The Wallabies could become the first Aussie national team to take a knee during the national anthem in support of the Black Lives Matter movement.
Senior Wallaby Dane Haylett-Petty revealed the squad will consider the silent protest statement before the third Bledisloe Cup Test against the All Blacks on October 31 at Sydney’s ANZ Stadium, when they will wear their new Indigenous-designed jersey.
While several sporting clubs and organisations around the world have taken a knee before games or openly supported BLM – including the NBA, European soccer and English Super League – the Wallabies would be the only Australian side to do so.
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Wallabies players show off their new Indigenous-designed jerseys.Source:AFP
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“It’s great that sport has an amazing opportunity to have a say and join conversations, a lot of sports have done that and it would be a great thing for us to do,” Haylett-Petty said.
“I obviously can’t speak for everyone but definitely I think it’d be a great show of support.
“I think that’s probably a discussion to have as a group, and we’d definitely consider it.”
Under new coach Dave Rennie, a Kiwi of Cook Islands heritage, the Wallabies have embraced learning about different cultures and learned how to sing Fijian and Tongan songs during camp before the Bledisloe opener a fortnight ago.
“He‘s obviously big on bringing the different cultures together, you’ve probably seen some of the songs we’ve been singing, learning about different cultures,” Haylett-Petty said.
“We‘ve got a very diverse group and we see that as a big strength of ours. And this only adds to it as well, being able to represent all Australians, especially First Nations people, by wearing this jersey.”
Michael Hooper and the Wallabies could take the knee before facing the All Blacks.Source:Getty Images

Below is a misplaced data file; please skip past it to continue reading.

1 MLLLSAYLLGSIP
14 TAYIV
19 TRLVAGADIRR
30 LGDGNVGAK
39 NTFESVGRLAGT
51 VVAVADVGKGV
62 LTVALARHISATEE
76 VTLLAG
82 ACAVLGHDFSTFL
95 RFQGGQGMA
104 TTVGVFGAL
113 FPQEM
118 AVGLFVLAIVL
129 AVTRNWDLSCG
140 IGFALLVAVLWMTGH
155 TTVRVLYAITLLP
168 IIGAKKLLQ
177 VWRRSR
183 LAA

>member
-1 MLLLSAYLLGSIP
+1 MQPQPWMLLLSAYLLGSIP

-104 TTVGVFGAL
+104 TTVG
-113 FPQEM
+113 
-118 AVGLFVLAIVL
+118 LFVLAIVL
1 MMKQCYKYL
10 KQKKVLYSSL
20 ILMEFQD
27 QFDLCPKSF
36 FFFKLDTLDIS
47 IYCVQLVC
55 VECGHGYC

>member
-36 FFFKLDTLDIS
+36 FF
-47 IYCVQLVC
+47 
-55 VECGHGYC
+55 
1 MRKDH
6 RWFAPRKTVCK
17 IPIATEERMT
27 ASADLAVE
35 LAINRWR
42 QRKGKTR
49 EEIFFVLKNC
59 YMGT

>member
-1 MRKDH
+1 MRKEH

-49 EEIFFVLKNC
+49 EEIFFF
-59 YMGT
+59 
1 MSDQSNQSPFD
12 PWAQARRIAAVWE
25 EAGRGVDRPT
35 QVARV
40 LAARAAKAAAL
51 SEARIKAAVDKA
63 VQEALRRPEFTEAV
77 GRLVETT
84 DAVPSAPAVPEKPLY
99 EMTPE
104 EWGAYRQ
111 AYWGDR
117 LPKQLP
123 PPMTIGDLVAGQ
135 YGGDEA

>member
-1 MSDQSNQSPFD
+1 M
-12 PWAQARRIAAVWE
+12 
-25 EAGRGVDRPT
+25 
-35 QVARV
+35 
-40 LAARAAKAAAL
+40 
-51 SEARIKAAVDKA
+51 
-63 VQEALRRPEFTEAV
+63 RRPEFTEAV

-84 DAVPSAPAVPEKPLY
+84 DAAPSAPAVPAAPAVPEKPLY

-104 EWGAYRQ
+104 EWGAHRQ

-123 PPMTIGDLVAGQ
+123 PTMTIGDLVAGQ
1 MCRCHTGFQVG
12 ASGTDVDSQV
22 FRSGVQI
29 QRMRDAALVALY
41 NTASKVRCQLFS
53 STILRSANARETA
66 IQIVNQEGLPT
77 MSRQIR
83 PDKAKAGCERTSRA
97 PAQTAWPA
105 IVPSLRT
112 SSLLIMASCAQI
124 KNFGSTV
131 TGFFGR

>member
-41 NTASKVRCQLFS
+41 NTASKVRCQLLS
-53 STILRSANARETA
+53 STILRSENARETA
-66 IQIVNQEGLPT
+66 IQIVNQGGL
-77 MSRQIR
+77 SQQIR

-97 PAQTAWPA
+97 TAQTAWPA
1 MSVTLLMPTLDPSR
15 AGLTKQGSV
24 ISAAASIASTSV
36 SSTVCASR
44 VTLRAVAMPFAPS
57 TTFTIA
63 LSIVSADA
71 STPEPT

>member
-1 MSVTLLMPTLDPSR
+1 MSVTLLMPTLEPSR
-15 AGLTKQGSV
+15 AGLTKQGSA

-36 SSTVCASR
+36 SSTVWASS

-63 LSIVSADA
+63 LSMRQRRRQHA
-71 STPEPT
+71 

While the Wallabies will don the new first nations strip for the first time in Sydney, no player of Indigenous heritage has been picked in the squad, an alarming concern for how rugby is developing talent from within those communities.
Rugby Australia chairman Hamish McLennan said: “I think it shows that we’ve got to open more player pathways for indigenous rugby players, but what it also says is that we’re very committed to an inclusive culture.
“We’re very proud of our Aboriginal and Indigenous heritage, and we’re going to promote it proudly.”
Indigenous Wallabies legend Gary Ella said league took the early advantage over union to lure talent because they were paying players from the beginning – whereas rugby only turned professional in 1996.
“In the beginning, league was really dominant, and if you have a look at the states outside of NSW and Queensland, AFL had a real strong base for a very long time,” Ella said.
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“We’re gradually introducing the game to more Aboriginal communities around Australia (with the) Big Time (development program) getting players to be associated with sevens teams, but it’s also now we’re having a lot more players playing club rugby.
New coach Dave Rennie has Cook Islands heritage.Source:AFP
“We’ve had good success recently and having a lot more people going into Super, and there are now Aboriginal communities seeing that opportunity where they can play professional. And they’re looking for that opportunity.
“I think that the league has always been professional and so it had an early footing, so people could make a living playing that particular sport. But now they’re saying that rugby’s offers just as much.”
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Originally published as‘Great thing for us to do’: Wallabies line up Aussie sport first
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